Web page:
What is
Intrauterine
Insemination
(IUI)?

IUI is a technique in which sturdy sperm are sifted out from flaccid ones and later the washed sperm are placed into women’s uterus during the time of ovulation. Before the IUI treatment commences, it is usually mandatory to undergo a Tubal Patency Test to ascertain whether the fallopian tubes are open.

This method is particularly beneficial for the couples whose infertility problem is unexplained and ambiguous. This technique is also used when men can’t ejaculate in their partners’ vagina due to various reasons ranging from psychological issues, impotence, vaginismus or anatomic problems. It is also useful in couples with mild problems in the semen of the male partner.

When is IUI recommended?

IUI is often recommended for women or couples who:



  • Have ovulation problems and are undergoing ovulation induction, especially when timed intercourse has not succeeded.

  • Are unable to have appropriately timed intercourse due to travel problems or in cases of sexual dysfunction.

  • Have mild male factor infertility.

  • Have unexplained infertility.

  • Are women using donor sperm.

  • Have been unsuccessful with infertility medication alone or with other treatments



Preparing for an IUI procedure

For women
If you are not using fertility drugs, IUI will be performed between day 12 and 16 of your monthly cycle – with day one being the first day of your period. You will be given blood tests or urine tests to identify when you are about to ovulate. At Xenith, we believe in doing IUI with a mild amount of Ovarian stimulation as the rationale behind IUI is not just increasing male gametes but also female gametes, thereby increasing pregnancy rates.

Or:

If you use fertility drugs to stimulate ovulation, vaginal ultrasound scans are used to track the development of your eggs. Oral medication and lose dose hormone injections may be given to optimize the number and quality of oocytes. As soon as the eggs are mature, you are given a hormone injection to stimulate its release.

The sperm will be inserted 36–40 hours later. The doctor will first insert a speculum into your vagina, as in a smear test, to keep your vaginal walls apart. A small catheter (a soft, flexible tube) will then be threaded into your womb via your cervix. The best-quality sperm will be selected and inserted through the catheter.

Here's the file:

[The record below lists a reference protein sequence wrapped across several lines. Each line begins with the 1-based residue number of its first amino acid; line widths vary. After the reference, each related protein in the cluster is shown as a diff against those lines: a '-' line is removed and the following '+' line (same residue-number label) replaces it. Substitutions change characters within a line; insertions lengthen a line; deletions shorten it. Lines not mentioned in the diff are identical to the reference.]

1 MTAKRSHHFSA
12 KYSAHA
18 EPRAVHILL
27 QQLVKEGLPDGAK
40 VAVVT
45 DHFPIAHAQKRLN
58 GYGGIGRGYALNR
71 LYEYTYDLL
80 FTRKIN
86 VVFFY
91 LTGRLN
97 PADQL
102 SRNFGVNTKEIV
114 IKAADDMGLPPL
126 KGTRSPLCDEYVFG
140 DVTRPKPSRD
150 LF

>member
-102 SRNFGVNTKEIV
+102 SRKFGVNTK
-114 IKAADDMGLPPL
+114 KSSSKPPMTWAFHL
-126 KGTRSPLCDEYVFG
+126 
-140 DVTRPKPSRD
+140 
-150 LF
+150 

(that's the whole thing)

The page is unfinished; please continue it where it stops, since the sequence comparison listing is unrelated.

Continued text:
The whole process only takes a few minutes and is usually painless. Some women may experience a temporary, menstrual-like cramping. You may want to rest for a short time before going home.

For men:

You will be asked to produce a sperm sample on the day the treatment takes place.

The sperm will be washed to remove the fluid surrounding them and the rapidly moving sperm will be separated out from the slower sperm.

The rapidly moving sperm will be placed in a small catheter to be inserted into the womb.

If you are using donated or frozen sperm, it will be removed from frozen storage, thawed and prepared in the same way.

Are there any downsides to IUI?

Despite the benefits, IUI is not for everyone.


  • The timing of the insemination is crucial, so your spouse must be able to produce a sperm sample by ejaculating into a cup on demand at the clinic.

  • It may be uncomfortable if it proves difficult to insert the catheter. And the procedure may cause cramps similar to period pains.

  • With stimulated cycles there is a very small risk of developing ovarian hyperstimulation syndrome (OHSS). This serious condition happens when your ovaries respond too well to the fertility drugs that cause you to ovulate. The ovaries rapidly swell up to several times their normal size and can leak fluid into your tummy, making you gain weight and feel full and bloated.

    It's vital that you seek medical help if you think you are experiencing OHSS. You may need to stay in hospital while your ovaries settle down, and your doctor will probably advise cancelling your IUI treatment for this cycle. That's because the risks of conceiving a multiple pregnancy will be too great.

    This situation arises rarely during IUI and is more common during IVF cycles. We would be monitoring you carefully and keep you informed in case such a situation is expected.


  • Rarely infection may occur.